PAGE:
Sedona – A Connection to the American Indians’ Past

dawn in the mountains of Sedona

dawn in the mountains of Sedona

My intention was to spend the bulk of the day leisurely rummaging through the different arts and crafts art galleries at Tlaquepaque. Sedona at that point was only a road stop for some photo-ops of Montezuma’s castle on the way to Tlaquepaque. But Sedona, it seems, had other plans for me.

On my way to Tlaquepaque

On my way to Tlaquepaque

I parked close to Montezuma’s castle and, camera in hand, prepared to snap a few pics before continuing on my way. The moment I stepped out of the car however, I felt it! All around me the air seemed charged with an undefined, palpable energy that could be felt through every nerve ending in my body. Right then and there I decided that this place will become my spiritual mecca.

watching the red canyons from afar

watching the red canyons from afar

In the past few years Sedona has become a spiritual retreat for those interested in New Age and Spiritualism; a quick glance at the plethora of fliers promoting “spiritual tours” –tours promising to renew your spiritual energy and be a life-changing experience– scattered across the many visitor’s centers and gas stations nearby.

one of many Sedona's red-rock formations

one of many Sedona’s red-rock formations

I didn’t need to read any pamphlets or tourist magazines promoting Sedona’s spiritual wonders to experience this breath-taking destination for myself. I immediately fell in love with the red-dressed canyons. I didn’t need anyone telling me how I should feel as I stood in front of one of these magnificent cliffs. Even those skeptical about spiritual ideas would be hard pressed not to notice the natural energy that recharges your being as you stand in the midst of these cliffs.

driving towards Red Rock Country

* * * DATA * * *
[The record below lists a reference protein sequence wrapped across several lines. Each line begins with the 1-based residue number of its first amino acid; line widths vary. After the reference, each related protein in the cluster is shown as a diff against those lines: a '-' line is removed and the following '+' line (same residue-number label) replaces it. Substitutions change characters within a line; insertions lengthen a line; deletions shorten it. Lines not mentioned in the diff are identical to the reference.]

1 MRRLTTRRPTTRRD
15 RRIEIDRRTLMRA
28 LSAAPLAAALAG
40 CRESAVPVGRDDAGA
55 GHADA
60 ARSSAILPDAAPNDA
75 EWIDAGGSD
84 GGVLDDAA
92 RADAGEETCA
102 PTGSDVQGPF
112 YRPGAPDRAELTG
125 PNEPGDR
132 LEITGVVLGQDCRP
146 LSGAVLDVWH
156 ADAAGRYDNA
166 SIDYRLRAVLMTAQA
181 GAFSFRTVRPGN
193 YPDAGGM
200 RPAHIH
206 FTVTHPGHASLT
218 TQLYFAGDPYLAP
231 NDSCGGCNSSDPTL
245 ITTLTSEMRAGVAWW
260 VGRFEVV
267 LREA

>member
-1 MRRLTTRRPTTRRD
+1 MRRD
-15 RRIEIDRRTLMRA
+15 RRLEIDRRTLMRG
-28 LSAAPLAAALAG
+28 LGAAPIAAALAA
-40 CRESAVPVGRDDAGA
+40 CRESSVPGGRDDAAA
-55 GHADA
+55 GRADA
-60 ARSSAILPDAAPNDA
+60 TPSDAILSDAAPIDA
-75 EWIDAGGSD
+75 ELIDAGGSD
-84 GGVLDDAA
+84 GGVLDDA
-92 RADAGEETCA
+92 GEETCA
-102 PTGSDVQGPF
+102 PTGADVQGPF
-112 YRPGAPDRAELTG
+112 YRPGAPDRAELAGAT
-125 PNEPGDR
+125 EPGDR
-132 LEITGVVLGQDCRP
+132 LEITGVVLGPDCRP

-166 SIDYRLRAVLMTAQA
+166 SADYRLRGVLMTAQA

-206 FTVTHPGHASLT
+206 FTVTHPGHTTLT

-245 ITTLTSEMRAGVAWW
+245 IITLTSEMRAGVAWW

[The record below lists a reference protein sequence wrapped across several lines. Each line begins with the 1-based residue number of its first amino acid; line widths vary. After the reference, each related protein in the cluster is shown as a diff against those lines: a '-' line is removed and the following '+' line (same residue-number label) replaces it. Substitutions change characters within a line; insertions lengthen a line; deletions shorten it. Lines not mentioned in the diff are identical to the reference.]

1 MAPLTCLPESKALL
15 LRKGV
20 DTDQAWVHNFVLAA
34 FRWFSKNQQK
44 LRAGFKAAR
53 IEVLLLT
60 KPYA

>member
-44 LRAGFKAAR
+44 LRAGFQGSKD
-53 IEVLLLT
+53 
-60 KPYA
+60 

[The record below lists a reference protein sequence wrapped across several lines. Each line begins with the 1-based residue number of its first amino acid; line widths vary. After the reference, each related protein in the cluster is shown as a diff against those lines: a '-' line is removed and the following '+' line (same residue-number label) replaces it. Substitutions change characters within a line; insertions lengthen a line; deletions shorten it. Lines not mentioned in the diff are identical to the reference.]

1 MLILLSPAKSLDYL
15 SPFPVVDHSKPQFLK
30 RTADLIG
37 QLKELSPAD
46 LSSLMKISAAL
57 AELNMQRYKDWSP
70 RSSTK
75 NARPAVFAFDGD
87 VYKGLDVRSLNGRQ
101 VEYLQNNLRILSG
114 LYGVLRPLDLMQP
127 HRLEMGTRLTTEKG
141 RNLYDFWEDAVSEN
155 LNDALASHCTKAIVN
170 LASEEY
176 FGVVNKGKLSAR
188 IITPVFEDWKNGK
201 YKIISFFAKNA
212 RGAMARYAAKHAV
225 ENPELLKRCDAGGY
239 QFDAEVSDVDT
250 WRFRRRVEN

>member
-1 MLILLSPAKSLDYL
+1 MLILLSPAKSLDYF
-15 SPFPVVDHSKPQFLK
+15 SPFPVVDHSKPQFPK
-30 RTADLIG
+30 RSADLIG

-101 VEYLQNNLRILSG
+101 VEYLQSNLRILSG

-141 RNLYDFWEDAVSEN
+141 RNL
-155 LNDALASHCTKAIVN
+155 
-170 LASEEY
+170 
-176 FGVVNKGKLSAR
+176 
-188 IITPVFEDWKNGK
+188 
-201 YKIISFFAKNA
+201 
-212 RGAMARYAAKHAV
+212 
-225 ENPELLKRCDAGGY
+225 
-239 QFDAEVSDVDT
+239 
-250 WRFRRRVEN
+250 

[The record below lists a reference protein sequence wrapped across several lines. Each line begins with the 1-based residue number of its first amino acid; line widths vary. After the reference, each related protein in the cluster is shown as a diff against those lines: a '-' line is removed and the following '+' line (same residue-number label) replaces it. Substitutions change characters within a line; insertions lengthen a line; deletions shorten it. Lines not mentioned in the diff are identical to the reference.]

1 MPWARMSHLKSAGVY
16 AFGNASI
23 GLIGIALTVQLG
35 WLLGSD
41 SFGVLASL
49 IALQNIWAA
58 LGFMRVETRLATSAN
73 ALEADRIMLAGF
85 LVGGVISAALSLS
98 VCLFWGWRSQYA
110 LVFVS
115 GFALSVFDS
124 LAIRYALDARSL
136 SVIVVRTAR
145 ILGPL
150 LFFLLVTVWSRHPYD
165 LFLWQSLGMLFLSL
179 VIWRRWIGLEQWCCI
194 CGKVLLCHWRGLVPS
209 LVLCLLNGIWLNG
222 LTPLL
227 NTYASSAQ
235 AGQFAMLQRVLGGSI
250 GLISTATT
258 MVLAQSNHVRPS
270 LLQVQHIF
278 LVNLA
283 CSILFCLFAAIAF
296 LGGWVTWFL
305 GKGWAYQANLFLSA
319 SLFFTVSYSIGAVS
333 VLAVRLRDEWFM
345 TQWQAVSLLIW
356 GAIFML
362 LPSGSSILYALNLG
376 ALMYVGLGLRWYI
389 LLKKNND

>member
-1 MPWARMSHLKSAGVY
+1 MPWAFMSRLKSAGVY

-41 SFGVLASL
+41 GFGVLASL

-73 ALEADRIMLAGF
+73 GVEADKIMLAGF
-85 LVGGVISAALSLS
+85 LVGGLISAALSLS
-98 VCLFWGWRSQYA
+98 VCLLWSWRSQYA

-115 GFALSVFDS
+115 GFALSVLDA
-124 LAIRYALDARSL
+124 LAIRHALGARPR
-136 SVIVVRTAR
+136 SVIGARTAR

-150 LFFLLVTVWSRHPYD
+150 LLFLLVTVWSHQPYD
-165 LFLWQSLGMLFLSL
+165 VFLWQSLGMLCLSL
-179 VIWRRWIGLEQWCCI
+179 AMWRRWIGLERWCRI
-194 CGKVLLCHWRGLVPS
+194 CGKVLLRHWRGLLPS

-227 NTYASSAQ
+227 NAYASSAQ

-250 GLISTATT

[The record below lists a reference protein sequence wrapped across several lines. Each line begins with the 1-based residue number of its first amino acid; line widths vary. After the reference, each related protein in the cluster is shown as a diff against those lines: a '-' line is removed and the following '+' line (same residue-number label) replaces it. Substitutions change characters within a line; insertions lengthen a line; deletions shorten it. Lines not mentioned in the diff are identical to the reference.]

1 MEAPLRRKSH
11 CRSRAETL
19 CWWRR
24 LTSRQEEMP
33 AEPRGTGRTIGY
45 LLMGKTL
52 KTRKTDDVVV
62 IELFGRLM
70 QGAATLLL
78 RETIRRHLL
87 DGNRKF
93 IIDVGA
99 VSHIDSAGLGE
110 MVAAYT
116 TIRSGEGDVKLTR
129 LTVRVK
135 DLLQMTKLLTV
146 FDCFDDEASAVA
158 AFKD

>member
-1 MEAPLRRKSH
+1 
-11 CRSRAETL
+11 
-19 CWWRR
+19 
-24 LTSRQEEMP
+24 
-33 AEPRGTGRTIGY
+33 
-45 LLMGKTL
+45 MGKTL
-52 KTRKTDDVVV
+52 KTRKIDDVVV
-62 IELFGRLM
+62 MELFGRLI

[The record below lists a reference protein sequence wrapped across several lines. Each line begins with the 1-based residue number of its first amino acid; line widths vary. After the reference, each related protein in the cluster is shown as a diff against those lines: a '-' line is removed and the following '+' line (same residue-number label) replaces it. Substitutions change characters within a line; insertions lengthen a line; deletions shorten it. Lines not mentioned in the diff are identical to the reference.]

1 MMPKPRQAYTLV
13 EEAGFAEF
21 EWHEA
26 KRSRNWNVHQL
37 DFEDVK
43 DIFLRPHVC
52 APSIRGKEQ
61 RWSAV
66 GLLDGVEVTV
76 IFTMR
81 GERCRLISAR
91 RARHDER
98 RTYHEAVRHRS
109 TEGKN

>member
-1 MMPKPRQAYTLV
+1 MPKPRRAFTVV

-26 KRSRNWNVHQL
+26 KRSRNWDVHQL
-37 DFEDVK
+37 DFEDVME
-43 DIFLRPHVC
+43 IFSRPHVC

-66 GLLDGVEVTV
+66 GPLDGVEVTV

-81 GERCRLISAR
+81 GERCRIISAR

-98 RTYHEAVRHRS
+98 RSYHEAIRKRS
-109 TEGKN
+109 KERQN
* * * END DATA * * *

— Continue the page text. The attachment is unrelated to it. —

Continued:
driving towards Red Rock Country

My Arizona trip began in Phoenix, where the desert breathes nothing but brown hues splashed randomly throughout with the sparse greenness of cacti. The moment I entered Sedona however, the landscape palette of browns and greens were replaced by the most brilliant tonalities and variations of reds.

Where have I been all this time? And what if I could move here? These thoughts looped through my mind as I stood there quietly breathing in the marvelous scenery. I began to imagine what kinds of things I would do if I did lived here. I pictured myself waking up at dawn every day and practicing my yoga routine right in the middle of these cliffs. It was a glorious image!

Sedona's massive red-rock formations

Sedona’s massive red-rock formations

Since the 1980s, Sedona became a popular destination for spiritual seeking adventurers. It was even named the “The Number One Most Beautiful Place in America” by USA Weekend. There is a number of information out there about why Sedona’s purported spiritual powers. Books and publications concerning the four vortexes located there and their relationship to the energy that surrounds Sedona are abundant.

Now, to me none of this holds much water. Although I do practice yoga, I do it for health and well-being reasons. I am not a follower of Spiritualism or New Age beliefs. What does matter to me is what I felt when I was standing at the foot of these cliffs and the connection this area has to the people who were here before. None know these mountains better than the people that lived, breathed and made their home at the foot of these cliffs thousands of years ago.

What we know now about Sedona today, including its spiritual and energetic forces was passed down to us by the American Indians who inhabited this place first. Archeological records show that this area of Arizona has been populated since around 9000 B.C. Sedona (before it was given this name by T.C. Schnebly) was occupied by the Sinagua, an advanced American Indian civilization who is well known to archeologists for building pueblos and cliff houses. The Sinagua were proficient in farming, had an understanding of astronomy, and made baskets, pottery and jewelry. The Sinagua made Sedona their home between 900 and 1350 AD, by 1400 AD, the pueblo builders had moved on and the Yavapai and Apache peoples began to move into the area.